The Lawrence Hall of Science
The public science center of the University of California, Berkeley.
10:00 a.m.–5:00 p.m.
Animal Discovery Zone
11:00 a.m.–4:00 p.m.
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The Lawrence Hall of Science is the home of UC Berkeley’s 'ottoy initiative. The 'ottoy initiative aims to foster understanding of and respect for Ohlone people and culture and to repair and improve our relationship with the Ohlone community. Vincent Medina and Louis Trevino, co-founders of mak-'amham/Cafe Ohlone, will lead the initiative through their roles at The Lawrence and in collaboration with UC Berkeley’s Native American Thriving Initiatives (NATI), Government & Community Relations, the Office of the Vice Chancellor for Research, and Berkeley Dining. The initiative was originally conceived by Medina and Trevino, in partnership with then Phoebe A. Hearst Museum of Anthropology Director Lauren Kroiz, and launched in 2022 with support from the Museum and Berkeley Dining.
a Chochenyo word describing a philosophy and intention of repair and mending
'oṭṭoy—to repair or to mend—will be accomplished by means of integrated and sustained education and consultation through campus initiatives, community outreach, and elegant traditional meals. Campus collaborations include academic research across departments; student engagement through student housing and dining programs; and facilities and landscape development—more collaborations are anticipated. Public events may take place across the UC Berkeley campus but will often be hosted in 'oṭṭoytak–The Place of Repair, which refers to the patio adjacent to the Hearst Museum of Anthropology. This intentionally designed space is filled with native gardens lush and fragrant with plants selected by Ohlone elders and the sounds of Chochenyo (the spoken language of the East Bay Ohlone people), native birdsong, and nostalgic music curated by Ohlone elders. Beginning in Spring 2024, it will also offer specialized dining experiences, including seasonal Ohlone food and traditional tea, paired first and foremost with an honest, poignant narrative of the experiences of the East Bay Ohlone people and education about the content of the menu.
'ottoy leaders Vincent Medina and Louis Trevino offer engaging sessions where they share Ohlone culture with groups of all ages through a combination of stories, activities, and conversation. Educational experiences are tailored to participants’ interests and may be enhanced with Ohlone tea and brownies using traditional recipes provided by Cafe Ohlone. Sessions are usually offered at 'oṭṭoytak–The Place of Repair, which is the name of the patio adjacent to the Hearst Museum of Anthropology. However, we can also tailor our program offerings to other locations throughout campus or at your school, community location, or organization, to accomplish program needs and enhance cross-campus collaborations. For more information, please contact Deirdre Greene, 'ottoy initiative manager.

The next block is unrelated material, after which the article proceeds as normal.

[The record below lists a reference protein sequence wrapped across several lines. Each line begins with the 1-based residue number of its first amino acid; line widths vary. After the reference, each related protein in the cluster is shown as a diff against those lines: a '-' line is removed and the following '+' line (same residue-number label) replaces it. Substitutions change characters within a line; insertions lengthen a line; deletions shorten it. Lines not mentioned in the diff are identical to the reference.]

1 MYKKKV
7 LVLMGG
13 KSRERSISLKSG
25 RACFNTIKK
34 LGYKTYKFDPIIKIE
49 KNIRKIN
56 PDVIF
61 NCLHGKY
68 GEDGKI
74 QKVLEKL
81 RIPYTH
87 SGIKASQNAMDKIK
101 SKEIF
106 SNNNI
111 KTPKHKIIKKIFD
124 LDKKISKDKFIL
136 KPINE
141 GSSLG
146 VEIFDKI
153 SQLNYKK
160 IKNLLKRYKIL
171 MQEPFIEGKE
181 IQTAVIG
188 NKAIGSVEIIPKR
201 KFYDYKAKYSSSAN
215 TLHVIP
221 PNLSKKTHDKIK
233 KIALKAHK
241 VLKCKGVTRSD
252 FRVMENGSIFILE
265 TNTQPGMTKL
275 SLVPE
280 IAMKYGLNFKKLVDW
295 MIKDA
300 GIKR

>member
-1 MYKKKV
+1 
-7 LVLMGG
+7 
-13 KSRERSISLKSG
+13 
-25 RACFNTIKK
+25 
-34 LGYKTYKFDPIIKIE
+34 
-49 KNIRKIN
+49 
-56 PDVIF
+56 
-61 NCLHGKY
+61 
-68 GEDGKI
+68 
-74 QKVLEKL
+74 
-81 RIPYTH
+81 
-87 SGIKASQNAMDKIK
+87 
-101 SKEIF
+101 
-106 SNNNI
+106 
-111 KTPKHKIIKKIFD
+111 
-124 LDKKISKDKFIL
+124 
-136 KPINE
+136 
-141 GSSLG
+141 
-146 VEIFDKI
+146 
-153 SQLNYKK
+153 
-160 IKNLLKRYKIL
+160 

Cafe Ohlone grew to prominence as the world’s first—and only—restaurant serving the traditional foods of the Ohlone people. The 'ottoy dining experience, developed by the mak-'amham/Cafe Ohlone team, will open on the UC Berkeley campus in Spring 2024. This experience will take place in the 'oṭṭoytak–The Place of Repair, which is located on the patio adjacent to the Hearst Museum of Anthropology. More details will be forthcoming in early 2024.
This project, funded by a National Science Foundation grant, is co-developing an immersive augmented reality exhibition at The Lawrence with Ohlone youth. The exhibit aims to center the Ohlone cultural experience and perspective of the East Bay landscape. The Supporting Rightful Presence team includes exhibit designers, educators, and researchers from The Lawrence and the UC Berkeley School of Information. 'ottoy leaders Vincent Medina and Louis Trevino, are an integral part of this team.
The Lawrence is integrating Ohlone knowledge and language into several spaces around the science center. Many of these changes are found in the Robert and Elizabeth Karplus Outdoor Nature Lab, where museumgoers are encouraged to learn about and forge a connection with the natural world. 'ottoy leaders Vincent Medina and Louis Trevino advised on the design of this space. Visitors to the outdoor exhibit will soon be greeted by a land acknowledgment written in Chochenyo—the first language spoken in the East Bay. Additional new signage will share the Chochenyo words and traditional uses for various native plants in our pollinator garden.
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